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Household Leverage and Fiscal Multipliers

  • Javier Andrés

    (University of Valencia, Spain)

  • José Emilio Boscá

    (University of Valencia, Spain)

  • Javier Ferri

    (University of Valencia, Spain)

We study the size of fiscal multipliers in response to a government spending shock under different household leverage conditions in a general equilibrium setting with search and matching frictions. We allow for different levels of household indebtedness by changing the intensive margin of borrowing (loan-to-value ratio), as well as the extensive margin, defined as the number of borrowers over total population. The interaction between the consumption decisions of agents with limited access to credit and the process of wage bargaining and vacancy posting delivers two main results: (a) higher initial leverage makes it more likely to find output multipliers higher than one; and (b) a positive government expenditure shock always produces a positive multiplier for vacancies and employment. The latter result is in sharp contrast with models in which some households do not have access to the financial market (RoT consumers), in which the implied labor market responses to fiscal shocks are inconsistent with the empirical evidence. We also find that the impact on GDP of consolidations is lower when consumers have a more limited capacity to borrow, and that increasing government spending in an episode of intense private deleveraging can still generate positive and significant effects on consumption and output, although the fiscal output (employment) multiplier decreases (increases) with the intensity of the credit crunch. In the model with indebted impatient households we also observe that output (employment) multipliers decrease (increase) markedly with the degree of shock persistence and increase with the degree of price stickiness.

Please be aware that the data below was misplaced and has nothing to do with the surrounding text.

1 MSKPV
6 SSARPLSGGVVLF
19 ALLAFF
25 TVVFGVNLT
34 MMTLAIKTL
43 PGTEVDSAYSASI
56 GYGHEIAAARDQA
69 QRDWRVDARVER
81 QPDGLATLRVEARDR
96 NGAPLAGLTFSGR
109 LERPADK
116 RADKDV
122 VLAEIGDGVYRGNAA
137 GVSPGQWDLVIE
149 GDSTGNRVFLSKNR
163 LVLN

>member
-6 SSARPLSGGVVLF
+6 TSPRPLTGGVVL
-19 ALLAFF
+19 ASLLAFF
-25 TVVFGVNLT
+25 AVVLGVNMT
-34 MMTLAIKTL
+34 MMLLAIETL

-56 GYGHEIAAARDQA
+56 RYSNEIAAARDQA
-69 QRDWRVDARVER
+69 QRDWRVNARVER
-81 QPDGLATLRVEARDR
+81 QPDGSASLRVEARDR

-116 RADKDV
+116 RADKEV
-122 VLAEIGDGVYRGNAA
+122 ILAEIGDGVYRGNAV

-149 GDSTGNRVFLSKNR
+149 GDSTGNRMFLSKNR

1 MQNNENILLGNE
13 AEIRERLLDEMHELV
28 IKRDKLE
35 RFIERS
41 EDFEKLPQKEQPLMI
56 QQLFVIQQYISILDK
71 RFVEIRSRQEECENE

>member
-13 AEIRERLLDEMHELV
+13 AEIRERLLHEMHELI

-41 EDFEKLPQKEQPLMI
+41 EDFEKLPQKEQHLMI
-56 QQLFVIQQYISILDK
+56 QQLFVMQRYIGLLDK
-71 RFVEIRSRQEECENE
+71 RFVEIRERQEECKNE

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File URL: http://iei.uv.es/docs/wp_internos/RePEc/pdf/iei_1103.pdf
File Function: First version, 2011
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Paper provided by International Economics Institute, University of Valencia in its series Working Papers with number 1103.

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Length: 55 pages
Date of creation: Nov 2011
Date of revision:
Handle: RePEc:iei:wpaper:1103
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